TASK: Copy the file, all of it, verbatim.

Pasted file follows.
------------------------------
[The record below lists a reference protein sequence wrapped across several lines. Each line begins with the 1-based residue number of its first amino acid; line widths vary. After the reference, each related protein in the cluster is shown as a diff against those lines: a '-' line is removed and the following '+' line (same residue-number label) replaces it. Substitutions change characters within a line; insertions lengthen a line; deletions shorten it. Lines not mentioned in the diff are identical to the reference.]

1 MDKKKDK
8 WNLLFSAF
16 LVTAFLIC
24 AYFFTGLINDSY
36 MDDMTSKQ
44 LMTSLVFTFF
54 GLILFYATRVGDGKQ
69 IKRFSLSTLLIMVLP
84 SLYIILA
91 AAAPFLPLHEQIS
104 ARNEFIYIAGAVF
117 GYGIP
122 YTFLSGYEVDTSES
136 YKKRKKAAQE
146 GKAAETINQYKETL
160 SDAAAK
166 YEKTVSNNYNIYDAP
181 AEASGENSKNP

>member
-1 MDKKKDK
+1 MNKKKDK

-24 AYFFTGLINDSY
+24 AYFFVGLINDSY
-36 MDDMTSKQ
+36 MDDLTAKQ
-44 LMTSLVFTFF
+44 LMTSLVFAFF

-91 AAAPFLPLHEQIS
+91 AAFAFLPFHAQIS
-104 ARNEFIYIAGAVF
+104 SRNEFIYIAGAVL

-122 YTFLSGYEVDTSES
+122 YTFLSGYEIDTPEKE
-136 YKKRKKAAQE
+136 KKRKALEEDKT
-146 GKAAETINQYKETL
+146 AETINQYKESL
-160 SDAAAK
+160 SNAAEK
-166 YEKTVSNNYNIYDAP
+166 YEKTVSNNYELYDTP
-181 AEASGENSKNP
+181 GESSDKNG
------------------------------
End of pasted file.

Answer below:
[The record below lists a reference protein sequence wrapped across several lines. Each line begins with the 1-based residue number of its first amino acid; line widths vary. After the reference, each related protein in the cluster is shown as a diff against those lines: a '-' line is removed and the following '+' line (same residue-number label) replaces it. Substitutions change characters within a line; insertions lengthen a line; deletions shorten it. Lines not mentioned in the diff are identical to the reference.]

1 MDKKKDK
8 WNLLFSAF
16 LVTAFLIC
24 AYFFTGLINDSY
36 MDDMTSKQ
44 LMTSLVFTFF
54 GLILFYATRVGDGKQ
69 IKRFSLSTLLIMVLP
84 SLYIILA
91 AAAPFLPLHEQIS
104 ARNEFIYIAGAVF
117 GYGIP
122 YTFLSGYEVDTSES
136 YKKRKKAAQE
146 GKAAETINQYKETL
160 SDAAAK
166 YEKTVSNNYNIYDAP
181 AEASGENSKNP

>member
-1 MDKKKDK
+1 MNKKKDK

-24 AYFFTGLINDSY
+24 AYFFVGLINDSY
-36 MDDMTSKQ
+36 MDDLTAKQ
-44 LMTSLVFTFF
+44 LMTSLVFAFF

-91 AAAPFLPLHEQIS
+91 AAFAFLPFHAQIS
-104 ARNEFIYIAGAVF
+104 SRNEFIYIAGAVL

-122 YTFLSGYEVDTSES
+122 YTFLSGYEIDTPEKE
-136 YKKRKKAAQE
+136 KKRKALEEDKT
-146 GKAAETINQYKETL
+146 AETINQYKESL
-160 SDAAAK
+160 SNAAEK
-166 YEKTVSNNYNIYDAP
+166 YEKTVSNNYELYDTP
-181 AEASGENSKNP
+181 GESSDKNG